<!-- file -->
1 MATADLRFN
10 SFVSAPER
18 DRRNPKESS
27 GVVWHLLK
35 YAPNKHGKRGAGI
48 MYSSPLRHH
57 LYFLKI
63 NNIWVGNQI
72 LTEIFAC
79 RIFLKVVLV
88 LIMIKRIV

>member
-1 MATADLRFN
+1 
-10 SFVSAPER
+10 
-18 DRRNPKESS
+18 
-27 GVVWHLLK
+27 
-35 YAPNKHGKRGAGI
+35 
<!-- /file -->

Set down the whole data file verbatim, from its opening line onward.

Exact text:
1 MATADLRFN
10 SFVSAPER
18 DRRNPKESS
27 GVVWHLLK
35 YAPNKHGKRGAGI
48 MYSSPLRHH
57 LYFLKI
63 NNIWVGNQI
72 LTEIFAC
79 RIFLKVVLV
88 LIMIKRIV

>member
-1 MATADLRFN
+1 
-10 SFVSAPER
+10 
-18 DRRNPKESS
+18 
-27 GVVWHLLK
+27 
-35 YAPNKHGKRGAGI
+35 